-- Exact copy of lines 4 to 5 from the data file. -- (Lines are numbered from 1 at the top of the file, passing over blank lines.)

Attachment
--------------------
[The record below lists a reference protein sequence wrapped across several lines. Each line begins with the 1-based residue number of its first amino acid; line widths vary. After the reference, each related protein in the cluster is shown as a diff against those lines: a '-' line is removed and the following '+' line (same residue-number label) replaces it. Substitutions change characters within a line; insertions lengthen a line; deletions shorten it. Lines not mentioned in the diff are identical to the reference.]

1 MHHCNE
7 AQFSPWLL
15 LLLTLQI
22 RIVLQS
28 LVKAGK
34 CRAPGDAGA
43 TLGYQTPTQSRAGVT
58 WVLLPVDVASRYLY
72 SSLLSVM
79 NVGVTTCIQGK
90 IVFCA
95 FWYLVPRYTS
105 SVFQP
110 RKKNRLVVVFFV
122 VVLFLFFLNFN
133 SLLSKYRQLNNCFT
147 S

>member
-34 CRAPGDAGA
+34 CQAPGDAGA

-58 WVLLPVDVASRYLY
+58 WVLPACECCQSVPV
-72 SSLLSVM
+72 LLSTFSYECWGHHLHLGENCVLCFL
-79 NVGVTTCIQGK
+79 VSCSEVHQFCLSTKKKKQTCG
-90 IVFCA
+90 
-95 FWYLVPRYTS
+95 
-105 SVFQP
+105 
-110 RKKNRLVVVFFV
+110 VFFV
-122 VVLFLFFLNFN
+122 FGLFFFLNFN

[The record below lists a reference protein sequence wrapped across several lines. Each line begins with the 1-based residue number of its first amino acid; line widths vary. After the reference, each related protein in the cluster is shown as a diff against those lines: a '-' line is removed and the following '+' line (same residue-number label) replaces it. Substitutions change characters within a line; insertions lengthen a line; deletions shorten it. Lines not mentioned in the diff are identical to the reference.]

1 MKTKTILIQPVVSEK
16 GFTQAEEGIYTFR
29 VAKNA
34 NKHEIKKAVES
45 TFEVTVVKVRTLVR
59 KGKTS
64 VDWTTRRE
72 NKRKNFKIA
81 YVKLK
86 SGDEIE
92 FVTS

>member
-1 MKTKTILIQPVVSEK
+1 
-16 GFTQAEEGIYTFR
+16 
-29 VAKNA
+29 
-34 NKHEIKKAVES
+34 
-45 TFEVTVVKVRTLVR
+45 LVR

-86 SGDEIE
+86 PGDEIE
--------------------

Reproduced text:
15 LLLTLQI
22 RIVLQS